Pratt’s book is extremely clear and descriptive, which makes it very useful (the index affords comfortable access to specific films, but I did not find the “bibliographic essay” quite palatable) but rather frustrating when it comes to its main theme, paranoia. For example, its excellent analysis of Force of Evil (pages 73-77) has almost nothing to do with paranoia since what Polonsky described was just a fictionalized presentation of real facts … Many other close analyses of separate films prove illuminating but – even when their theme is actually a paranoid world (The Truman Show)! – one almost feels they could have been read in alphabetical order.

The general structure of the book is apparently chronological, but one soon realizes that Pratt rather selected a few fields in which American paranoia expresses itself: mistrust of social organization (Noir), “moral protest of revulsion against the dominant cold war liberal consensus of the post-1946 era and the society it had produced” in the “Resistance” films of the 60s, “Conspirational Paranoia” of the Nixon era, dystopic views of the Reaganian family values, etc… Two chapters are devoted to male paranoia and they rightly go back to films of the 40s (Out of the Past, 1947). The last chapter deals with larger paranoid structures: JFK’s assassination, general state conspiracy and, of course, X Files.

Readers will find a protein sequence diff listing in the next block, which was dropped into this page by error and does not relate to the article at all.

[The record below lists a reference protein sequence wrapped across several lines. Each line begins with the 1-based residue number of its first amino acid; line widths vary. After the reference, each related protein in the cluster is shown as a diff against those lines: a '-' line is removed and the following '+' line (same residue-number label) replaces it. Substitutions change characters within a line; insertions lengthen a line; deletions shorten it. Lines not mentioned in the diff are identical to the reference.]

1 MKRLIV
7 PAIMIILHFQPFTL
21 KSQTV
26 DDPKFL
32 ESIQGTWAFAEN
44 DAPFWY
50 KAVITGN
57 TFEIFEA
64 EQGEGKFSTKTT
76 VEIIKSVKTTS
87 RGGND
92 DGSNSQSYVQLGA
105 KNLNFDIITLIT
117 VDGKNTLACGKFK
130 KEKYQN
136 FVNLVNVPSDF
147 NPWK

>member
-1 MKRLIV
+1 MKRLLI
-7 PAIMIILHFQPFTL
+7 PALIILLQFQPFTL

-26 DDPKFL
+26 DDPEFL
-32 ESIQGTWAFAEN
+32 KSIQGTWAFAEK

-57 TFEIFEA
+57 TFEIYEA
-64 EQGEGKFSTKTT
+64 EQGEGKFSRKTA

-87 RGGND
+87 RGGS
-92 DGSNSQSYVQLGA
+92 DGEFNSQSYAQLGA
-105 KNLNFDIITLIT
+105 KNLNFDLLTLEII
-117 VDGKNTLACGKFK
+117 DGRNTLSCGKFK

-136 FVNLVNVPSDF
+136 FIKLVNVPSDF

The author does not try to organize a logical typology of paranoid narration. Instead, he concludes with Debord and Baudrillard - on a sociological level rather than on filmic theory – and he seems to lament a lost sense of History (and of its felt actuality) among the general public: “history is reduced to a series of plots in a context where less and less seems to make sense in terms of earlier modes of understanding.” But is it not our job to make our readers more aware of such meanings? We could use Pratt’s very apt phrase about The Truman Show: “Sometimes what is thought to be paranoia is really heightened awareness”.

One could add two last things: the book calls for an additional chapter (to be written in five years) for the after 09/11 era; and for a twin study about the opposite tendency in Hollywood film: the way naïve (anti paranoiac?) heroes like Forrest Gump re-emerged in the 90s with their inability to connect things and their power to assert individual presence, emotional acceptance and healing.

Ray Pratt is professor of political science at Montana State university. He is the author of Rhythm and Resistance: Political Uses of American Popular Music (Praeger 1990).